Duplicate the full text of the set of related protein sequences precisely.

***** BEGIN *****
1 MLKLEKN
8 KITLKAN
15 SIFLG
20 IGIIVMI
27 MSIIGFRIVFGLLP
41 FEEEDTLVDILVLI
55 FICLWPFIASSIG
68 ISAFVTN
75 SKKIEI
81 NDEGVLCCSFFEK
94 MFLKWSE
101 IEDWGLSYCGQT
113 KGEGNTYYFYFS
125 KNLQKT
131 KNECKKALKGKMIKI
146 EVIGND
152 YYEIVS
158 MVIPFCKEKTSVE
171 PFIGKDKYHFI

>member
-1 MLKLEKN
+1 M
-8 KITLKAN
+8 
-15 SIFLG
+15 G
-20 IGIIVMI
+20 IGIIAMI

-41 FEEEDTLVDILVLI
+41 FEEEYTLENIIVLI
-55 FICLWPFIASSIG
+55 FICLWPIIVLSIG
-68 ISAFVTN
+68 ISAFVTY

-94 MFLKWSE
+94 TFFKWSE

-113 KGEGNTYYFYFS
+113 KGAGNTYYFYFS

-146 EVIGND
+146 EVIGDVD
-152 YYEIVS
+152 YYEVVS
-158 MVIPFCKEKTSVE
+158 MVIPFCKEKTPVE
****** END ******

1 MLKLEKN
8 KITLKAN
15 SIFLG
20 IGIIVMI
27 MSIIGFRIVFGLLP
41 FEEEDTLVDILVLI
55 FICLWPFIASSIG
68 ISAFVTN
75 SKKIEI
81 NDEGVLCCSFFEK
94 MFLKWSE
101 IEDWGLSYCGQT
113 KGEGNTYYFYFS
125 KNLQKT
131 KNECKKALKGKMIKI
146 EVIGND
152 YYEIVS
158 MVIPFCKEKTSVE
171 PFIGKDKYHFI

>member
-1 MLKLEKN
+1 M
-8 KITLKAN
+8 
-15 SIFLG
+15 G
-20 IGIIVMI
+20 IGIIAMI

-41 FEEEDTLVDILVLI
+41 FEEEYTLENIIVLI
-55 FICLWPFIASSIG
+55 FICLWPIIVLSIG
-68 ISAFVTN
+68 ISAFVTY

-94 MFLKWSE
+94 TFFKWSE

-113 KGEGNTYYFYFS
+113 KGAGNTYYFYFS

-146 EVIGND
+146 EVIGDVD
-152 YYEIVS
+152 YYEVVS
-158 MVIPFCKEKTSVE
+158 MVIPFCKEKTPVE